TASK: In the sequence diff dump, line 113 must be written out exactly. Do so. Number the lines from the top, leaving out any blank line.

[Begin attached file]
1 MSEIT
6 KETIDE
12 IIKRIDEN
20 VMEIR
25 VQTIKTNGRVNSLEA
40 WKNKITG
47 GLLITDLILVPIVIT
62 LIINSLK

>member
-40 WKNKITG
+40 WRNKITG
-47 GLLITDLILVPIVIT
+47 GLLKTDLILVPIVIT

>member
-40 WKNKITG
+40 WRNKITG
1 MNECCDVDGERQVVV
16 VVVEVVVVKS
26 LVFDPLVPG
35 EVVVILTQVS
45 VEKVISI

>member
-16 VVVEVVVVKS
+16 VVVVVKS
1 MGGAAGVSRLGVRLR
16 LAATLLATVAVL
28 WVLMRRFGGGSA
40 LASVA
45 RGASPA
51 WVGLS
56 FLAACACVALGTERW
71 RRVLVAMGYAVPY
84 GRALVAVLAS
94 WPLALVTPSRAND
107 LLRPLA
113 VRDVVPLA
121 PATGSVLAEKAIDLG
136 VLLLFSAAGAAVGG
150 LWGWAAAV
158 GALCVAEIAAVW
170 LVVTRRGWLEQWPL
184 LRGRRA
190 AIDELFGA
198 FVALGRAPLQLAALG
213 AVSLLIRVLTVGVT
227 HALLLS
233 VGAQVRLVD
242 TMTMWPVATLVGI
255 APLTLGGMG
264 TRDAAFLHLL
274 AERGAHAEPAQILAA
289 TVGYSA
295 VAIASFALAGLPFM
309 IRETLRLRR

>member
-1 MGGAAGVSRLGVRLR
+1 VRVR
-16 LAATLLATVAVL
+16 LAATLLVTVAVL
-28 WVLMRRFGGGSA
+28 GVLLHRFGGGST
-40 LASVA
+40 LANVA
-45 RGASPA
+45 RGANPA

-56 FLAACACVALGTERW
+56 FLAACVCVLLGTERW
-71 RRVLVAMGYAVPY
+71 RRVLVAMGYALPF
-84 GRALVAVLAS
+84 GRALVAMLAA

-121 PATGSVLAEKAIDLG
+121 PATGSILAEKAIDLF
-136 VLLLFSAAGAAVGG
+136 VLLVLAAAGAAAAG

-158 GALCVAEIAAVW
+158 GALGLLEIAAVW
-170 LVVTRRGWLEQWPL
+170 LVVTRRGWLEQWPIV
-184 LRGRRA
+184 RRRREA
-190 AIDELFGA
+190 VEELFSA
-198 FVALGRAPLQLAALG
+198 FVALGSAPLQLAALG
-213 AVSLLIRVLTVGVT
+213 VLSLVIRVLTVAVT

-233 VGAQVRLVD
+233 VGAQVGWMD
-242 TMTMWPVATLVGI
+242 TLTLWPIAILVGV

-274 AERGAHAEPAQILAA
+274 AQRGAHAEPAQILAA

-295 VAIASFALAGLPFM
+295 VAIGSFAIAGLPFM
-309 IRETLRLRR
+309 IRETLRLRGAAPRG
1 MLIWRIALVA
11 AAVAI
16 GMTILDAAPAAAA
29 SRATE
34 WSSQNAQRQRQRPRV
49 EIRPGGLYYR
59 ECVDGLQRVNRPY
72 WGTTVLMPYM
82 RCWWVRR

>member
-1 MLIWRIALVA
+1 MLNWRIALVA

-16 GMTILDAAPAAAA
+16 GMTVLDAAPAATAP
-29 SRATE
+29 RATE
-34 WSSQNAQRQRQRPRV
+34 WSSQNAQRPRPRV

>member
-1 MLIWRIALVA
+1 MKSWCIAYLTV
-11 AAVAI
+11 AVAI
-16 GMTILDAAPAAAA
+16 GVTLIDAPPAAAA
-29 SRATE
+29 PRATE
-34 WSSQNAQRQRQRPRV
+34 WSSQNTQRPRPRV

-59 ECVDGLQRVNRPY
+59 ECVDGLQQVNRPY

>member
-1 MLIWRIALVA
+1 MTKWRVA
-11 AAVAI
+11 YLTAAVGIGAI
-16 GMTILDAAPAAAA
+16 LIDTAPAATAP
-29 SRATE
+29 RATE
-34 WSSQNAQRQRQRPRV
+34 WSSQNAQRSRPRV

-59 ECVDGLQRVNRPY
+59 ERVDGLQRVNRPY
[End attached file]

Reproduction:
+29 RATE